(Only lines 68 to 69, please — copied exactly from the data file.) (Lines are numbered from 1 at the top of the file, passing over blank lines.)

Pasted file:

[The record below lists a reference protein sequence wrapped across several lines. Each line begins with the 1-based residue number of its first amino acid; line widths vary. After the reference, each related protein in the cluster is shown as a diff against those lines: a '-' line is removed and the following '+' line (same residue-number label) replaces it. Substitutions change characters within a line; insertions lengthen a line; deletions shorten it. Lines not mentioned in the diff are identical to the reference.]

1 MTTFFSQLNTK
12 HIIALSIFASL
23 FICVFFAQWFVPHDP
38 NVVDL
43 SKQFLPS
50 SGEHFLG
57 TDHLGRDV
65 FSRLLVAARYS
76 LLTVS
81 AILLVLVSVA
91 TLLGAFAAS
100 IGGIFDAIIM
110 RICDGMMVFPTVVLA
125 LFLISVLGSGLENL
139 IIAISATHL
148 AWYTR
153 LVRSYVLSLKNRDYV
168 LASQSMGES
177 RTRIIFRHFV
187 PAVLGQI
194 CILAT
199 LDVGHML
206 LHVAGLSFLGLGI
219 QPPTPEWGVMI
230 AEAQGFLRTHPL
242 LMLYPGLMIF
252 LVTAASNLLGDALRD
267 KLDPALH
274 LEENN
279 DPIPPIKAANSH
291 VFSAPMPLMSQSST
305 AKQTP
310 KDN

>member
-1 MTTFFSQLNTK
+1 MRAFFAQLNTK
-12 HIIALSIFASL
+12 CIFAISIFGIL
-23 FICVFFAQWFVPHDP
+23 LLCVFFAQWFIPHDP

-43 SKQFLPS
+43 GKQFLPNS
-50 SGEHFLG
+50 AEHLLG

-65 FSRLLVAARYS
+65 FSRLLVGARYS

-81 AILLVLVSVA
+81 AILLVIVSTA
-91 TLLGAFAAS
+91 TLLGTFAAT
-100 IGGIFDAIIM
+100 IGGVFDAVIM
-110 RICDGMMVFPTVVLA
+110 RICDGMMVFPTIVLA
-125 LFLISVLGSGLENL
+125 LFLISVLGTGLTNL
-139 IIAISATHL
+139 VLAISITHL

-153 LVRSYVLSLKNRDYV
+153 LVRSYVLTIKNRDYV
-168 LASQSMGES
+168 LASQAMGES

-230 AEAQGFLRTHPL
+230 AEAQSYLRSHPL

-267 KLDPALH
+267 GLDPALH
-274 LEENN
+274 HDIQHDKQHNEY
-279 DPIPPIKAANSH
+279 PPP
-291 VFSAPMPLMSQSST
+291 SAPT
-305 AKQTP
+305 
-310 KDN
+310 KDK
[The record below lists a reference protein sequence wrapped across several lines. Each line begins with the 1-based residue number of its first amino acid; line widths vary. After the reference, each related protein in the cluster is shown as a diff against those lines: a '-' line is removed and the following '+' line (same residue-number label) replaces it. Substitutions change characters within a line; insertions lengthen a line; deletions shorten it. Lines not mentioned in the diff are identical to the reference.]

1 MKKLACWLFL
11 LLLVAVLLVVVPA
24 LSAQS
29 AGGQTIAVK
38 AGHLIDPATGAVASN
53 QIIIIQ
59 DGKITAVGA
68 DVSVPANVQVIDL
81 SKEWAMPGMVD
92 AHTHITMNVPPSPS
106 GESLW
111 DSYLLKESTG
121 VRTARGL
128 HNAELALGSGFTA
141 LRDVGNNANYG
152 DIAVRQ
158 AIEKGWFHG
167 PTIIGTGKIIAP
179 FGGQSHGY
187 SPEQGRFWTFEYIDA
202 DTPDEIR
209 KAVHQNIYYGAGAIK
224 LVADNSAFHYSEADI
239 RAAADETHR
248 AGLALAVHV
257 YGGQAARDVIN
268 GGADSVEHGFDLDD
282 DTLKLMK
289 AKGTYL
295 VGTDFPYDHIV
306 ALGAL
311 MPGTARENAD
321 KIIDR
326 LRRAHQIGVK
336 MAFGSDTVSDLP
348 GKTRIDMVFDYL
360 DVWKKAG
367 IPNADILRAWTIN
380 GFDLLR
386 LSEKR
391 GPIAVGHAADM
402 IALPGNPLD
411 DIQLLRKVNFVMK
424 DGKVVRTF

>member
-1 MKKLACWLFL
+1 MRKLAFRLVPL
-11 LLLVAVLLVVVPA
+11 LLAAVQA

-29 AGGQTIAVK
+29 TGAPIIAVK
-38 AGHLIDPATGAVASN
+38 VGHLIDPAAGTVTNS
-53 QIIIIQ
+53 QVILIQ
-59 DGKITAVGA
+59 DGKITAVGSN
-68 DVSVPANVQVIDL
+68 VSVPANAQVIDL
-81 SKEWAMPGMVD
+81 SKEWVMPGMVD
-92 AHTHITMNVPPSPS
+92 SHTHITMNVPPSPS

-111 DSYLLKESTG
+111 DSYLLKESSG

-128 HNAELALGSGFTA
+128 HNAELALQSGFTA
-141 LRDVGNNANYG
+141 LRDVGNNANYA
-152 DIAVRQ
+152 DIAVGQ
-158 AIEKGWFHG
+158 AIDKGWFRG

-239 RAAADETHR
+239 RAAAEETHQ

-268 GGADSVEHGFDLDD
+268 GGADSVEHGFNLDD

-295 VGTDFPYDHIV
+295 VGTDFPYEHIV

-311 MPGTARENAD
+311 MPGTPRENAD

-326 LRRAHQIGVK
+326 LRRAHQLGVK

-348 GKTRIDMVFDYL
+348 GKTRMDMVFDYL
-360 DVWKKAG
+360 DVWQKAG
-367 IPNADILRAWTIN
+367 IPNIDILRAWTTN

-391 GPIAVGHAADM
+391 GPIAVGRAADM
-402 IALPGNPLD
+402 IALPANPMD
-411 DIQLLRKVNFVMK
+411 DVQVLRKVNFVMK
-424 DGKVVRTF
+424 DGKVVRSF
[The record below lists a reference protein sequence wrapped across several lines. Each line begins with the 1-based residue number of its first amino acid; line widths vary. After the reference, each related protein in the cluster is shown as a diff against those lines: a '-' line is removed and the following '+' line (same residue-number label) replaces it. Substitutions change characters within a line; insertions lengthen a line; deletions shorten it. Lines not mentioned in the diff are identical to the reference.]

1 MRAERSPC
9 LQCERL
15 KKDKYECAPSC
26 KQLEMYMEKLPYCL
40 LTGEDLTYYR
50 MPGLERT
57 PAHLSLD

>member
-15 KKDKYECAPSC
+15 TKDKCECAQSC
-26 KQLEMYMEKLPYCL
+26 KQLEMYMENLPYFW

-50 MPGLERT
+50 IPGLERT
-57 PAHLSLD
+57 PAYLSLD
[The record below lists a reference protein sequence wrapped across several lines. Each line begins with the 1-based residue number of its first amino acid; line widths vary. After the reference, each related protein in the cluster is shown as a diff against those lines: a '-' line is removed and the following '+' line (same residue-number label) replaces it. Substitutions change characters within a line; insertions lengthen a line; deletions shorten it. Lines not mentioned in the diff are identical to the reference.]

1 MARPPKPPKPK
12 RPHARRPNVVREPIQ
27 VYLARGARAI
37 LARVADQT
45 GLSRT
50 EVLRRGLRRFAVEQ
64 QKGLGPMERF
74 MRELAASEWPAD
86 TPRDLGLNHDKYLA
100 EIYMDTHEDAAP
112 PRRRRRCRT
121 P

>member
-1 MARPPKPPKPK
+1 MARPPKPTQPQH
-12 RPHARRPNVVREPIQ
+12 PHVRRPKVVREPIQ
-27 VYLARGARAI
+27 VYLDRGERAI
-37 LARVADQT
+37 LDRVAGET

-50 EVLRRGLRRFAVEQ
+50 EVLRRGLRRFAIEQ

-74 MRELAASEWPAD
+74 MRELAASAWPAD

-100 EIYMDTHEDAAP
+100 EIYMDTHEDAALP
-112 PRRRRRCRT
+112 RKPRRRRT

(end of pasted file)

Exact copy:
-274 LEENN
+274 HDIQHDKQHNEY